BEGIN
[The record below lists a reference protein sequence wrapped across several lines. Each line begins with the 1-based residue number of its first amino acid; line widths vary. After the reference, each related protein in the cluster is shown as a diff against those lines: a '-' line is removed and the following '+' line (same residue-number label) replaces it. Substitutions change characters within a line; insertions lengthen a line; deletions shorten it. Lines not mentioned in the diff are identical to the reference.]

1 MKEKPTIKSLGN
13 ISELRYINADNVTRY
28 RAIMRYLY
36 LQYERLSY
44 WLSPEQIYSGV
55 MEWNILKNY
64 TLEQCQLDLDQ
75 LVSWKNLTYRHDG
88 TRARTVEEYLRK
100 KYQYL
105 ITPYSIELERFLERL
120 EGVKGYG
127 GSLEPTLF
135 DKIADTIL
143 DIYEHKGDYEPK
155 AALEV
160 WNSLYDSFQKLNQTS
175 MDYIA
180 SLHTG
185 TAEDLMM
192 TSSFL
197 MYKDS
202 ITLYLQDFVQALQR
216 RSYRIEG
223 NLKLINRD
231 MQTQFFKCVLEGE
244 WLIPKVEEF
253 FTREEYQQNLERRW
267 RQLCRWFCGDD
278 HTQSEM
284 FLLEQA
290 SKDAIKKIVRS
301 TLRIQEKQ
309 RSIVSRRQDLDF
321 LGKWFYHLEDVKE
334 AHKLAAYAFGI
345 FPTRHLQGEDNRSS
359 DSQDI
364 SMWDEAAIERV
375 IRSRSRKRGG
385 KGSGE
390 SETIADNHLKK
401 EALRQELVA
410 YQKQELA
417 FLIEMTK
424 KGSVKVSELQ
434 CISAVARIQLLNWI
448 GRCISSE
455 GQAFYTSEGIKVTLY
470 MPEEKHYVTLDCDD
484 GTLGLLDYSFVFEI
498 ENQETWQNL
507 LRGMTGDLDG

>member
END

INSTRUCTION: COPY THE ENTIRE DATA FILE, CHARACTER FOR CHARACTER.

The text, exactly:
[The record below lists a reference protein sequence wrapped across several lines. Each line begins with the 1-based residue number of its first amino acid; line widths vary. After the reference, each related protein in the cluster is shown as a diff against those lines: a '-' line is removed and the following '+' line (same residue-number label) replaces it. Substitutions change characters within a line; insertions lengthen a line; deletions shorten it. Lines not mentioned in the diff are identical to the reference.]

1 MKEKPTIKSLGN
13 ISELRYINADNVTRY
28 RAIMRYLY
36 LQYERLSY
44 WLSPEQIYSGV
55 MEWNILKNY
64 TLEQCQLDLDQ
75 LVSWKNLTYRHDG
88 TRARTVEEYLRK
100 KYQYL
105 ITPYSIELERFLERL
120 EGVKGYG
127 GSLEPTLF
135 DKIADTIL
143 DIYEHKGDYEPK
155 AALEV
160 WNSLYDSFQKLNQTS
175 MDYIA
180 SLHTG
185 TAEDLMM
192 TSSFL
197 MYKDS
202 ITLYLQDFVQALQR
216 RSYRIEG
223 NLKLINRD
231 MQTQFFKCVLEGE
244 WLIPKVEEF
253 FTREEYQQNLERRW
267 RQLCRWFCGDD
278 HTQSEM
284 FLLEQA
290 SKDAIKKIVRS
301 TLRIQEKQ
309 RSIVSRRQDLDF
321 LGKWFYHLEDVKE
334 AHKLAAYAFGI
345 FPTRHLQGEDNRSS
359 DSQDI
364 SMWDEAAIERV
375 IRSRSRKRGG
385 KGSGE
390 SETIADNHLKK
401 EALRQELVA
410 YQKQELA
417 FLIEMTK
424 KGSVKVSELQ
434 CISAVARIQLLNWI
448 GRCISSE
455 GQAFYTSEGIKVTLY
470 MPEEKHYVTLDCDD
484 GTLGLLDYSFVFEI
498 ENQETWQNL
507 LRGMTGDLDG

>member